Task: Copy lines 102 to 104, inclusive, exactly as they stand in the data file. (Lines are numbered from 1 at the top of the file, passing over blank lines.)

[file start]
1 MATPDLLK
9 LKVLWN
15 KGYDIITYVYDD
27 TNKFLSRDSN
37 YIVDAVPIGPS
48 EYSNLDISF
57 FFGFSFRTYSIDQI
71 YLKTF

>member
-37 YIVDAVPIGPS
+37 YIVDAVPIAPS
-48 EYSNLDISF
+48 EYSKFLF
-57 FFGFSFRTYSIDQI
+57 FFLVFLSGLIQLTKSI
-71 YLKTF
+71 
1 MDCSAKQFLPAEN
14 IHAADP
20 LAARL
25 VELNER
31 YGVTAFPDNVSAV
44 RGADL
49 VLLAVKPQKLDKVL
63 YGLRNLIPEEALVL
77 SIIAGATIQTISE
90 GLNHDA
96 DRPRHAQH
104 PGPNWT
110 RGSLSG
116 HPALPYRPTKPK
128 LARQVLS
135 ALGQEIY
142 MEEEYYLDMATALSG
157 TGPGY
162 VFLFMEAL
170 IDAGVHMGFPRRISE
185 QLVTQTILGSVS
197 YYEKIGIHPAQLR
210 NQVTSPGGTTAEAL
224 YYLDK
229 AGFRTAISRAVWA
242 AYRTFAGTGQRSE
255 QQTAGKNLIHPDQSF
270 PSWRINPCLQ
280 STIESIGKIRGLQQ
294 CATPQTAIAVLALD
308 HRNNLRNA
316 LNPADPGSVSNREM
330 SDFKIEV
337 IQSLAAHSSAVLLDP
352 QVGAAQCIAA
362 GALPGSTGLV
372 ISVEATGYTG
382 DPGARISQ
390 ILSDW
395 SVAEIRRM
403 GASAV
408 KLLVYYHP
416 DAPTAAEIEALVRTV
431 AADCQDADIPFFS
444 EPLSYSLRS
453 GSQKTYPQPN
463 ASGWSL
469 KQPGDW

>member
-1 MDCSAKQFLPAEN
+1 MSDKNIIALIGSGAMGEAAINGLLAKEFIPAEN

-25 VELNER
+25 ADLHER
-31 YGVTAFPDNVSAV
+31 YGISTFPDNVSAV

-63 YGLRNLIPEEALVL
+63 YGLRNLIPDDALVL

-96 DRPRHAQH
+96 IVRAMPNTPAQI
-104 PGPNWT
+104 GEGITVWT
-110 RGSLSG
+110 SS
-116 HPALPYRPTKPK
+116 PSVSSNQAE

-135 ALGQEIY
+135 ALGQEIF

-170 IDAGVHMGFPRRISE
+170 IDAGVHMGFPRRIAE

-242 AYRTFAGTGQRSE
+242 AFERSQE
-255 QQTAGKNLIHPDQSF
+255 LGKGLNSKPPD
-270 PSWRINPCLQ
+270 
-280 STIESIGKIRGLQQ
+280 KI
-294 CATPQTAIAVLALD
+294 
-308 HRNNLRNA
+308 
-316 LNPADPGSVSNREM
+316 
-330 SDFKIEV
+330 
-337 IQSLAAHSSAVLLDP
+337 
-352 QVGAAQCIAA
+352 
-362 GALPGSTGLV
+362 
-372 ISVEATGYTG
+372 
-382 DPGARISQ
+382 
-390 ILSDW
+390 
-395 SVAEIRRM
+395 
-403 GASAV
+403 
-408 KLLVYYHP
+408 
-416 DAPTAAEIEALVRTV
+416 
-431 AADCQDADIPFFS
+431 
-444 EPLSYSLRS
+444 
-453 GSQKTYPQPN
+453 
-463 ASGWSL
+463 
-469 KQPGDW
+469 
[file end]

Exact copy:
+330 
-337 IQSLAAHSSAVLLDP
+337 